It seems like data is going through something of an identity crisis. Whether it’s being hacked, stolen or left in the back of a taxi, the range and depth of the ‘data trail’ that we all leave has been firmly planted at the forefront of national consciousness.
In many ways data, personal or otherwise, appears to primarily lend itself to negative stories. The twin spectres of security and surveillance provide ample ammunition for the more sensational sections of the media.
Privacy issues abound, and no one wants to incur the wrath of the much-discussed Data Protection Act. However, when data is distilled, collected in a comprehensive fashion and, crucially, made anonymous, the resulting statistics provide the base for many successful stories.
As traditional media looks to expand its online influence further, journalists and news outlets have to find ever more innovative ways of grabbing users’ attention. This is especially true for those wishing to target social media sites, where a link is often shared with a minimal amount of accompanying text. In this situation, original data combined with an interesting headline statistic can be a crucial tool.
For example, if I told you that if you search ‘Is this the world’s…’ on the Daily Mail website, it would bring up over 26,000 stories, would you believe me? Either way, it’s fairly likely you’d at least be tempted to click on this link to see the corroborative data and a spectacular example of journalistic repetition.
Data in its raw form is a fantastic resource, but it takes skilful presentation to ensure that it is framed in a way that generates interest amongst the mass market, or indeed, with the journalists it is being pitched to.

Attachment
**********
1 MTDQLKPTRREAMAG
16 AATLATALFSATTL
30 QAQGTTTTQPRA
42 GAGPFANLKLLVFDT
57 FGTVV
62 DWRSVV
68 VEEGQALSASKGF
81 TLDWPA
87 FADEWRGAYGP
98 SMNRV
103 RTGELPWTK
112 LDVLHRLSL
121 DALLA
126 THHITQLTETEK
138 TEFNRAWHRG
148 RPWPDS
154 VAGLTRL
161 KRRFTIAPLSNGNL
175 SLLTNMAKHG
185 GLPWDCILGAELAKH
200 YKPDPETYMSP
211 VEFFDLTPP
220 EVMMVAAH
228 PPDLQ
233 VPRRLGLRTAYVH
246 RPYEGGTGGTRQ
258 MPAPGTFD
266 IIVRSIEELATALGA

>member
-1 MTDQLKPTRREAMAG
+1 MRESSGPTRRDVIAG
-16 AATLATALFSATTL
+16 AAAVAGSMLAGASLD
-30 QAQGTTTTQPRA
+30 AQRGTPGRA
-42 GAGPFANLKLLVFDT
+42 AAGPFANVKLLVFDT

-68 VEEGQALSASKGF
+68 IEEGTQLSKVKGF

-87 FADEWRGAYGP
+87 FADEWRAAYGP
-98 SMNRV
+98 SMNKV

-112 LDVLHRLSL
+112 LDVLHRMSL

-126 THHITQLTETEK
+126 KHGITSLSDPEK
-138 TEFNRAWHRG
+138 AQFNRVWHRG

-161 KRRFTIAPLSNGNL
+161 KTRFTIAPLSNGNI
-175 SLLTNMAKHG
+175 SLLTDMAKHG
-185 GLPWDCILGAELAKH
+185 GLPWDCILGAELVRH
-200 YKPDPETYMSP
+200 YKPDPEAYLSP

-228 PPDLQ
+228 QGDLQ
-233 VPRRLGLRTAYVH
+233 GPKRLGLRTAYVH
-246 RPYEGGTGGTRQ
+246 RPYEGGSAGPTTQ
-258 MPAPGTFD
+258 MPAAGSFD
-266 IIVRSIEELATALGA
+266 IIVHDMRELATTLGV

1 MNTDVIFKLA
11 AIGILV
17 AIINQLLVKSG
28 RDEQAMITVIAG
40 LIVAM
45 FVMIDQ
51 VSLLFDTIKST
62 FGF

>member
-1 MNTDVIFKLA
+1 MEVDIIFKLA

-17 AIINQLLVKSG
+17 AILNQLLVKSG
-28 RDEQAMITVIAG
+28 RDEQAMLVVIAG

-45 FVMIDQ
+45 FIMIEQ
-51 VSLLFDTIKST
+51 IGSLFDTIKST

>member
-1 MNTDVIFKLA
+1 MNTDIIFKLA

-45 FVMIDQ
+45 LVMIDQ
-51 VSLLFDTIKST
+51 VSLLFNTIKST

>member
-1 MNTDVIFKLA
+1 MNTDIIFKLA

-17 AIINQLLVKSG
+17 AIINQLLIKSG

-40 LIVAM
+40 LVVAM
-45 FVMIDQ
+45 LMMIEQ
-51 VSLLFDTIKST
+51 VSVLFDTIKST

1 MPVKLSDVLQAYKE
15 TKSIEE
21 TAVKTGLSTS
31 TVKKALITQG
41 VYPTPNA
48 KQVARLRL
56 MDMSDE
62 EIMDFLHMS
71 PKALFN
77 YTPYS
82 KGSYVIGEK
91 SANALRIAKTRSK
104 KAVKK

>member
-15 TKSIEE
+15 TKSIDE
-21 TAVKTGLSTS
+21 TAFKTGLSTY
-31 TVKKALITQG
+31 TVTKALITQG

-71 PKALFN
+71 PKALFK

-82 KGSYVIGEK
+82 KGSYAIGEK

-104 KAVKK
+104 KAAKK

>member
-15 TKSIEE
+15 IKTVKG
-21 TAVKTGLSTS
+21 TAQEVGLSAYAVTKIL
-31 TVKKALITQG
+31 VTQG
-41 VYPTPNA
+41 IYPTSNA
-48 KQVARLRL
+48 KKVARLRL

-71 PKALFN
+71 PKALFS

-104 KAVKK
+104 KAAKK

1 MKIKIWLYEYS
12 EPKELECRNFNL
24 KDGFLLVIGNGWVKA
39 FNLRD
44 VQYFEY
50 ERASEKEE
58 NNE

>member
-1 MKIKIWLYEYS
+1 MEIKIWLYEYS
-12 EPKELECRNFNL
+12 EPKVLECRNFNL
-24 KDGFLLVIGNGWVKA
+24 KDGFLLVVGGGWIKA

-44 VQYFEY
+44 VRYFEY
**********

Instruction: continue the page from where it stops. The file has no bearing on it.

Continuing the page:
One good example of data being used in an innovative and effective way comes from Opta Sports, a sports data gathering organisation. Its UK Twitter feed had 103,388 followers at the time of writing and they have secured lucrative partnerships with the likes of Sky Sports, BBC Sport and ITV Sport, as well as a host of other broadcast and print media.
It has successfully turned potentially dry statistics into the story and has effectively promoted this across a wide variety of media channels. The lesson that can be taken is that, despite the occasional scaremongering campaign, data isn’t necessarily all negative headlines.
If a client can produce a snappy visual to illustrate a sound base of data, then the story can gather real momentum. This animation, detailing the spread of messages from Japan in the wake of the March 11th tsunami is a prime example of an innovative way of attracting readers’ attention and is something that is likely to gain significant social media buzz.
Therefore, data and the implications associated with its use should be respected. If managed correctly, the inclusion of a well-placed, relevant data can encourage a reader to engage with the piece across a variety of media platforms.